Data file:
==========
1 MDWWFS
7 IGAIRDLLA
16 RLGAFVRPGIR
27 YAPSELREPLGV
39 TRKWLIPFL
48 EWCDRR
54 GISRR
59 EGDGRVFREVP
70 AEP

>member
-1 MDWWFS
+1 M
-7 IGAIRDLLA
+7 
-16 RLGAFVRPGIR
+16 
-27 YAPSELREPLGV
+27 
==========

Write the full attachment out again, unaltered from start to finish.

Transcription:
1 MDWWFS
7 IGAIRDLLA
16 RLGAFVRPGIR
27 YAPSELREPLGV
39 TRKWLIPFL
48 EWCDRR
54 GISRR
59 EGDGRVFREVP
70 AEP

>member
-1 MDWWFS
+1 M
-7 IGAIRDLLA
+7 
-16 RLGAFVRPGIR
+16 
-27 YAPSELREPLGV
+27 